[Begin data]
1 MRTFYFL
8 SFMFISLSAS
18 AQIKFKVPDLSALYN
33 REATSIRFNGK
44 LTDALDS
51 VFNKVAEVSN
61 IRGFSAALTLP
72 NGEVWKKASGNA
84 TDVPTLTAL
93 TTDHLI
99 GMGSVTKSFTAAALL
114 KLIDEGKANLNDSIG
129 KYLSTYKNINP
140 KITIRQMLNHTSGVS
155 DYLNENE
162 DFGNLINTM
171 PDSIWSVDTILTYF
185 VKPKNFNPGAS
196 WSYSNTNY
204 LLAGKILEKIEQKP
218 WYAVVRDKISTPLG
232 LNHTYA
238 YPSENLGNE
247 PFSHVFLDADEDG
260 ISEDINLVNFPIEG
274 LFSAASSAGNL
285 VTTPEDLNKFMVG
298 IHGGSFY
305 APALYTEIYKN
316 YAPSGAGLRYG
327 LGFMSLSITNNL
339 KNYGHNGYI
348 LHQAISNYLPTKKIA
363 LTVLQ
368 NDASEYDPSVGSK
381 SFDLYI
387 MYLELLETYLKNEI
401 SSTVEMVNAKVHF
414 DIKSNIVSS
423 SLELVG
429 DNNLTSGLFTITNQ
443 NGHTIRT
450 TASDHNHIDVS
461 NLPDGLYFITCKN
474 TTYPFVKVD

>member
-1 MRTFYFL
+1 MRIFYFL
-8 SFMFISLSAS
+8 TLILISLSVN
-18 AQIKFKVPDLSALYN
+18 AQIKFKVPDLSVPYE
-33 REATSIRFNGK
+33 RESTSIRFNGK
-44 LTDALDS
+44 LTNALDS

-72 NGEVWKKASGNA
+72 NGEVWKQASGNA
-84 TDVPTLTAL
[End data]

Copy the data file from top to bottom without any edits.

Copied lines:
1 MRTFYFL
8 SFMFISLSAS
18 AQIKFKVPDLSALYN
33 REATSIRFNGK
44 LTDALDS
51 VFNKVAEVSN
61 IRGFSAALTLP
72 NGEVWKKASGNA
84 TDVPTLTAL
93 TTDHLI
99 GMGSVTKSFTAAALL
114 KLIDEGKANLNDSIG
129 KYLSTYKNINP
140 KITIRQMLNHTSGVS
155 DYLNENE
162 DFGNLINTM
171 PDSIWSVDTILTYF
185 VKPKNFNPGAS
196 WSYSNTNY
204 LLAGKILEKIEQKP
218 WYAVVRDKISTPLG
232 LNHTYA
238 YPSENLGNE
247 PFSHVFLDADEDG
260 ISEDINLVNFPIEG
274 LFSAASSAGNL
285 VTTPEDLNKFMVG
298 IHGGSFY
305 APALYTEIYKN
316 YAPSGAGLRYG
327 LGFMSLSITNNL
339 KNYGHNGYI
348 LHQAISNYLPTKKIA
363 LTVLQ
368 NDASEYDPSVGSK
381 SFDLYI
387 MYLELLETYLKNEI
401 SSTVEMVNAKVHF
414 DIKSNIVSS
423 SLELVG
429 DNNLTSGLFTITNQ
443 NGHTIRT
450 TASDHNHIDVS
461 NLPDGLYFITCKN
474 TTYPFVKVD

>member
-1 MRTFYFL
+1 MRIFYFL
-8 SFMFISLSAS
+8 TLILISLSVN
-18 AQIKFKVPDLSALYN
+18 AQIKFKVPDLSVPYE
-33 REATSIRFNGK
+33 RESTSIRFNGK
-44 LTDALDS
+44 LTNALDS

-72 NGEVWKKASGNA
+72 NGEVWKQASGNA
-84 TDVPTLTAL